(Directed by Christopher Nolan) (2023)

On 16 July 1945, the first atomic bomb was detonated, at a test site named “Trinity”, in New Mexico, USA. It went so well that, on 6 August 1945 at 8.15 am, the US tried it on an actual city: Hiroshima. A blinding flash shot over the city, and then some 100,000 people were vapourised. The morning turned dark; a priest, Father Kleinsorge, wandered in the garden of his mission, dazed and bleeding, to see his housekeeper, Murata-san, crying out “Shu Jesusu, awaremi tamai!” (‘Our Lord Jesus, have pity on us!’).*

Of course, President Truman’s decision to bomb Hiroshima (and Nagasaki, three days later) was justified (arguably justifiable) by calculations that an invasion of Japan would cause even more death and destruction than the atomic bombs (not forgetting the fire-bombing of Tokyo). We suspect the Japanese soldiers, and perhaps citizens, would have fought like cornered cats: nevertheless, was any thought given to a blockade to bring about a fairly peaceable surrender?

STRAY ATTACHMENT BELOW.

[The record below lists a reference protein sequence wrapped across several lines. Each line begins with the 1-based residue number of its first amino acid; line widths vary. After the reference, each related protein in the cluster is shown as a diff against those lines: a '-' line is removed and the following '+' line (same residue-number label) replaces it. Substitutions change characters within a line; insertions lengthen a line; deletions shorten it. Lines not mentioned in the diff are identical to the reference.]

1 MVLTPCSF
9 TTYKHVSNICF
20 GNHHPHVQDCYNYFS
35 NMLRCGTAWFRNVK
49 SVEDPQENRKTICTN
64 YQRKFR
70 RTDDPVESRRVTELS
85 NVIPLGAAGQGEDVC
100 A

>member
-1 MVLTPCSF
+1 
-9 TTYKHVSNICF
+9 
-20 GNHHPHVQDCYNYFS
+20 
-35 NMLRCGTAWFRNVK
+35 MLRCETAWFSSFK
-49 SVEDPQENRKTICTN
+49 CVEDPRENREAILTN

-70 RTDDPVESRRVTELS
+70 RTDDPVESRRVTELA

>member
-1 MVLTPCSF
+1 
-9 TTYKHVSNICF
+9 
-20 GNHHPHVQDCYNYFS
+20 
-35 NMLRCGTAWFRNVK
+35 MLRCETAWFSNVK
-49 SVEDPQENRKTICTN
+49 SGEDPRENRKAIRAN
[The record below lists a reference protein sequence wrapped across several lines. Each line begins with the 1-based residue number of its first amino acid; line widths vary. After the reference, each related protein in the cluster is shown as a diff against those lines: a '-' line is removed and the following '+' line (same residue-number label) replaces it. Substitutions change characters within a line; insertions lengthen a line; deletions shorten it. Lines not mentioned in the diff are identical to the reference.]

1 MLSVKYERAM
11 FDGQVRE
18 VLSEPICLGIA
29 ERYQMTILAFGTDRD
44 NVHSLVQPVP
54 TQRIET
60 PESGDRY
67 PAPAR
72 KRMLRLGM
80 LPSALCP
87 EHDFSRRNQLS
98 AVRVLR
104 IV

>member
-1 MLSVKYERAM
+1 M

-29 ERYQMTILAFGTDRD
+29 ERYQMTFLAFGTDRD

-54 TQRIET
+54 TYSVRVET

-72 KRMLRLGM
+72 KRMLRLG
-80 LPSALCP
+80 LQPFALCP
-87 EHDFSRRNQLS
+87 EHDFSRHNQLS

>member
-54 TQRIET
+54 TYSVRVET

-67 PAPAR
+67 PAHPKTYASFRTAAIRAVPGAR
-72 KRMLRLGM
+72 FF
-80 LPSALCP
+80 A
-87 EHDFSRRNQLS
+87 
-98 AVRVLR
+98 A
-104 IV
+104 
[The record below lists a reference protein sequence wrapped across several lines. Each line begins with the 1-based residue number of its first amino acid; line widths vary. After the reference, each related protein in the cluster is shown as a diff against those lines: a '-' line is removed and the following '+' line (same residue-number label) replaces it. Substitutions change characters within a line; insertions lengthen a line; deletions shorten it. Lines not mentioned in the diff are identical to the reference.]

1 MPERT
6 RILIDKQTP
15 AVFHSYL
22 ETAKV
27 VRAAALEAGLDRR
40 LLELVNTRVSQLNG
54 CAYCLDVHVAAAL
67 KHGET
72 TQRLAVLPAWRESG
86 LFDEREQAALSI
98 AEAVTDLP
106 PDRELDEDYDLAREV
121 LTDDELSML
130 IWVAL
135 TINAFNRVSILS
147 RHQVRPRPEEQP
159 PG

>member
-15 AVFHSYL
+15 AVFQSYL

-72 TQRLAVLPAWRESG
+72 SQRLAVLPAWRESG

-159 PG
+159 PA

Whilst, as Tom Waits sang, there is no Devil, it’s just God when drunk, we fear God has got onto the harder stuff. Now a junkie, She makes it her enigmatic aim to devise novel ways for humankind to self-immolate. The Manhattan project scientists had a notion that setting-off an atomic bomb might cause a chain reaction that would ripple well beyond the target; much like the boffins at the hadron collider project feared they might create an Event Horizon, or the tech-heads who speculate about where Artificial Intelligence might end up.

I’m writing this review in the Christopher Nolan film style, viz., it’s all over the place, like fissile isotopes. The moral issues of bombs are worth discussing but unlike most moral issues, these ones pose real issues. Nolan’s vivid film uses brilliant but flaky atomic physicist, J. Robert Oppenheimer (22/4/1904 -18/2/1967) to present but not resolve some of these issues. Played staringly well by glassy-eyed Cillian Murphy (Montgomery Clift would have been the perfect choice, but was unavailable), in the manner of a Gaelic midfielder who has just learnt he’s been cut from the team, the eponymous hero is a masochistic martyr and mystic, well described by a colleague as “not only self-important, but important.”